Deus Ex: Mankind Divided (PS4 Review)

Deus Ex: Mankind Divided is a direct sequel to Deus Ex: Human Revolution.  Anyone into the series and who played the previous entry will be fairly knowledgeable on the game world’s occurrences and current social state.  Does this sequel do more than just carry the story along, though?


GAMEPLAY

I posed that last question with admittedly sort of an angle.  The immediate answer is “not quite”.  Anyone who played Human Revolution is going to find themselves in frighteningly similar territory with Mankind Divided, right down to the shoddy aiming and wonky platforming.  Sure, Deus Ex has prided itself on the use of stealth and rewards it rather generously, but sometimes the option to go guns-blazing is nice even if this is an RPG at its core.  Unlike Metal Gear Solid V, however, this game has not embraced this option.  The good news is that underneath it all, predecessor included, is a solid stealth system with plenty of options.  These include some “new” options that, believe it or not, are more for fun than functionality.  Nothing beats sneaking around and punching dudes with augmented arms.  One notable change I did find is a two-edged sword: they’ve pretty much nerfed the ability to become stealth OP from the game’s predecessor by requiring you to constantly recharge your batteries.  This brings up the other edge of the sword: the new UI is rather clunky and a little disruptive.  From healing via the weapons wheel to an at-first-glance confusing augmentation upgrade screen, I sometimes felt my mission almost completely broke its own pace since I’d find myself fiddling with things in the middle of sneaking around or shooting people in the neck.  At the end of it all, it’s quite simply nothing of note above and beyond its predecessor in overall feel despite some new toys to play with.  While it’s good they made it nearly impossible to become OP, they’ve also taken away some of what makes Adam Jensen such a certified badass… despite his absolutely garbage voice acting.


CONTENT

You heard it a moment ago: this game is an RPG at its core, not a shooting or action game.  This might give you the expectation for a lot of content and length, and I am sadly going to note it’s not quite up to RPG standards.  While there are enough forks in the story to warrant a second playthrough, the roughly 12 hour campaign will only go by even faster on the second try since “New Game+” lets you keep all of your equipment.  There’s also this nifty Breach novelty mode that, while interesting at first, is essentially a virtual reality in the game that has you doing the same things you do in the main game, albeit faster and more focused.  It’s fun for awhile, but offers not much more than just a cool re-skin and less detailed looking world to do the usual “Jensening” around.  It’s nice to get two playthroughs, but it’s all over a bit quick for an RPG.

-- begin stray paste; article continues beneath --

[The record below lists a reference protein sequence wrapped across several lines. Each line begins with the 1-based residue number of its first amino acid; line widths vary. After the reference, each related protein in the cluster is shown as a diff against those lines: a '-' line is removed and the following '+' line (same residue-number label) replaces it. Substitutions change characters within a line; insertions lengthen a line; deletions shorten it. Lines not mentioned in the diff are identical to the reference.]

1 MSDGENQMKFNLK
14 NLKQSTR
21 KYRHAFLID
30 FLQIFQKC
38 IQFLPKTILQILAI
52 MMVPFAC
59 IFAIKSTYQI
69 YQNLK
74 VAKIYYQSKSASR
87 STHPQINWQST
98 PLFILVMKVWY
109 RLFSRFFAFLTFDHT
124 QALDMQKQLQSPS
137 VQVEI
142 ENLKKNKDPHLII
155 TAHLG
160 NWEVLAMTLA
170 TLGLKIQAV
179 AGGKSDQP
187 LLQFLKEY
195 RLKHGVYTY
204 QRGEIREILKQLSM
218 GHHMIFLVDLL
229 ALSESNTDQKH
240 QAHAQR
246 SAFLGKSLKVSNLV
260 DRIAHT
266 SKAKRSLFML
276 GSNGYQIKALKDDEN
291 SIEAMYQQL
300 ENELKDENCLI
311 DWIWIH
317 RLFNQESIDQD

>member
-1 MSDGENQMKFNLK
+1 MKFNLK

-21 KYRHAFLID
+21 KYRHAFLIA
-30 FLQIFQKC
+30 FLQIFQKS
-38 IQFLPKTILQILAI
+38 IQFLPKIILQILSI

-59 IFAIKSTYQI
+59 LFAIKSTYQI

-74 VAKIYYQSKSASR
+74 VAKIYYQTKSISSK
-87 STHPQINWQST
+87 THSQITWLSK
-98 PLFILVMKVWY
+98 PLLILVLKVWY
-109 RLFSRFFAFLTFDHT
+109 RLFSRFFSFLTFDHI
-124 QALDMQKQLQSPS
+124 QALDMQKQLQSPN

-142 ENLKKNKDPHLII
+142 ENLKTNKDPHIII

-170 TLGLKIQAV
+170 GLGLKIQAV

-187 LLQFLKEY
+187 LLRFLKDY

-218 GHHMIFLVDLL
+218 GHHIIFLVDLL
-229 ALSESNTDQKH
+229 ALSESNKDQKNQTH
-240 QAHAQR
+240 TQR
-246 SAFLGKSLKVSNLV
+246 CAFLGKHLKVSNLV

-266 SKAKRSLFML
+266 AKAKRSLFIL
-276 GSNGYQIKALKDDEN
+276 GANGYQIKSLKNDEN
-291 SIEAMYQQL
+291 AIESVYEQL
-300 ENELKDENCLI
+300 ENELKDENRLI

PRESENTATION

If you’re into modern gaming, this part matters.  And there’s both good news and bad news.  The good news is that the Dawn Engine that powers this game is clearly ready for the next generation.  The bad news is that it’s clearly scaled down for the current generation.  There’s a lot of visual detail, and it looks great… when it’s not having heavy framerate dips or hiccups from alpha effects or asset streaming.  Granted, the visual detail is clearly pushing the PS4’s hardware, just by way of having more hair strands than most games dare to render in real time, but it comes at a cost.  Overall lighting effects also lack detail, demonstrating a downgrade from what this graphics engine is clearly capable of.  Still, it does look good for all intents and purposes.  And that’s the moment your immersion is broken by some pretty stiff and awful animations.  Furthermore, proper lip syncing seems to be reserved for core boss dialogue and pre-rendered cinematics, as regular conversations demonstrate an eerily two-generations-ago stiffness.  Alas, the saving grace comes once again in the story and world presentation values.  It’s a little forced, pulling a subtle racism card, but the intention of creating a world in tension is pulled off in a way that puts you in the hot seat from time to time.  While it doesn’t contain the type of awesome twist that made Human Revolution stick with me, it ensures a person willing to hear out the story finds them self in what is colloquially known as the “gray area”.


CONCLUSION

My core interest in this game is because of my time playing its predecessor, enjoying its story and concepts.  But this direct sequel comes with it a big problem: it’s more of the same.  I practically felt like I was playing Human Revolution with a much prettier skin.  From the ambient music to the stiff animations to the stealth-encouraged combat to many of the EXACT SAME weapons, Mankind Divided does little to improve or revolutionize.  This is ironic considering the game’s core social issue is the evolution of mankind.  The good news is that the saying goes, “if it ain’t broke, don’t fix it”, as being stealth Jensen still means getting your fill of one-punch pulverization.  If you enjoyed the predecessor, you’ll enjoy this game.  If you didn’t, however, little here will change your mind about the series.

I give Deus Ex: Mankind Divided

 

DEMDScore

 

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